Today 11/17 in 1558 the Elizabethan Age began when Elizabeth I, “illegitimate” 25 year-old daughter of Henry VIII and his second (and executed) wife Anne Boleyn, became queen of England and continued a 44 year reign. She replaced her half-sister Mary I, who was imprisoned. The succession was determined more by contested state religion than bloodline, even though Elizabeth was the last of the Tudor line. Mary was Catholic and Elizabeth was Protestant.
How this is pertinent to American history is Elizabeth repealed much of Mary’s pro-Catholic legislation and ushered in a progressive reign of arts, exploration of a new world and a more “tolerant” Protestant influence. Sir Walter Raleigh settled Virginia, Drake circumnavigated the world, the East India Company was founded, and English sea power made its impact on the world.
In the 1500′s religion was a political force (that continues today in some parts of Britain) and an assertive one to the point of executing opponents as a matter of course. Mary I confirmed her title “Bloody Mary” with burning a number of Protestants to the stake, which is commemorated with a bronze cross on Broad Street, Oxford, today. Mary I also kept Elizabeth imprisoned. Elizabeth, in turn, kept Mary Queen of Scots imprisoned in a castle and permitted her execution in 1587.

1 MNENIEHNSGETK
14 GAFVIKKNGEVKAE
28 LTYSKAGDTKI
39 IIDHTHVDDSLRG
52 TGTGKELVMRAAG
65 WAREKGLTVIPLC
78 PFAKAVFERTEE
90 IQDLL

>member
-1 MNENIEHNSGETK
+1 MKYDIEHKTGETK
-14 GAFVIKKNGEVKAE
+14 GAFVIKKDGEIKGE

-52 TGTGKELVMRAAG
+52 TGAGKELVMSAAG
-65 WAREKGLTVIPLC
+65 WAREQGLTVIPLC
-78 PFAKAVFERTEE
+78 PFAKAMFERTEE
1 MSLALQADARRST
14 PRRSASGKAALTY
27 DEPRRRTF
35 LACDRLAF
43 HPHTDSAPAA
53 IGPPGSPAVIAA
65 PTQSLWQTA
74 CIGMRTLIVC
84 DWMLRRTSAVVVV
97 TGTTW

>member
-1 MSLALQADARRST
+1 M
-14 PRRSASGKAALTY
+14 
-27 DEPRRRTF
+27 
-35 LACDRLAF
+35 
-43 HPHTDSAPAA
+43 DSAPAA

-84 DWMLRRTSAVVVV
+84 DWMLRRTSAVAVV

Naturally, the New World became an attraction for settlers seeking religious freedom.
Elizabeth refused to compromise her authority with marriage, calling herself “the Virgin Queen,” hence we get Virginia. “If I follow the inclination of my nature, it is this: beggar-woman and single, far rather than queen and married”.
Elizabeth I died in 1603 at age 70. She is interned at Westminster Abbey. Her legacy among other things is an England, and by extension a new world later to become a country, predominately Protestant, a world power, and relatively free from religious divisiveness and wars.
Was Elizabeth really a virgin? There are historians who can present a compelling argument that she was not. However, her gesture or word could get anyone sent to the Tower; contemporaries readily accepted as fact she never got laid.